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Direct boeken 2017

September

World Harbour Days September 1st to 3rd of September 2017

Rotterdam organizes the yearly World Harbour Days again. With ship excursions, adventure tours, spectacular demonstrations, music and fireworks on Saturday the World Harbour Days are an experience for everyone who loves ships, ports and maritime adventures. In short: also the big city - just a fifteen minutes drive from Delft - is the place to be this autumn! 

Biesland Days  September 2 and 3rd of September 2017

Every year, at the end of the season, the farmer neighbours of Recreation Delftse Hout open their (stable)doors for the public. Take a look at the farm, see the kids try to milk a cow and sample the farm-fresh local produce. The Biesland Days give you an unique insight into rural life!         

National Monuments Days 9 and 10th of September 2017.

This means that a lot of the country's monumental properties, that are normally not open for the public, open their doors for two days. 
The centre of Delft has a lot of monuments that are absolutely worth a visit on these days. For example: the town hall on the market square that normally is not open for public. Or the old prison that is underneath! All the regular monuments, who are normally open for everyone (like the New Church) are also open today! Free of charge! 
You can find more information about the Open Monumentendag at the reception desk! 

The Hague marathon September 24th 2017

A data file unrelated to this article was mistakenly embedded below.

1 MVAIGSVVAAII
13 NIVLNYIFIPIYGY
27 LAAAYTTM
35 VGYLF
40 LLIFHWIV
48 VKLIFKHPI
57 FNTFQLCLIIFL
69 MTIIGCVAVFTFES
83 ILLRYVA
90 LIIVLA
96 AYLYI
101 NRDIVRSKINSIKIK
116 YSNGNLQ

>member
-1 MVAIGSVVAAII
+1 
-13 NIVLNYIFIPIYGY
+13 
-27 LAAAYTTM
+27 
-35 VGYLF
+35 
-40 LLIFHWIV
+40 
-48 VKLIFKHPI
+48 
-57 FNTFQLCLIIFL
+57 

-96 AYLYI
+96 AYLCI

On Sunday, September 25, the marathon will take place in The Hague. For visitors, a marathon is a great event to witness or to participate in. The following distances can be done: Peace Marathon's 42 km, 60 km Ultra marathon, Half Marathon and 21 km Tourist-run 2 km.

September Closing of the Maeslandkering 9 September 2017

The Netherlands is located in a low-lying delta, where large rivers such as the Rhine and IJssel run into the sea. The history of the Netherlands has been determined by the struggle against water. The Flood Disaster in 1953 was a rude awakening for the country. The fatal combination of a north-westerly storm and spring tide resulted in the inundation of large parts of the provinces of Zeeland and South Holland. Over 1800 people died and the flood caused enormous damage to houses and property. Only one conclusion could be drawn: the country was not safe. Measures to prevent a repetition of the disaster were put forward in the form of the Delta Plan. The dykes in Zeeland and South Holland had to be raised to delta level: they had to be capable of withstanding storm surges as much as one and a half metres higher than those during the notorious storm in 1953.

Every year they close the Maeslandkering just before the storm season to test everything is still working.

The closure of the Maeslantkering is a splendid witnessing games, thus testify thousands of people who paid a visit to previous year to the Maeslantkering and the Keringhuis, public centre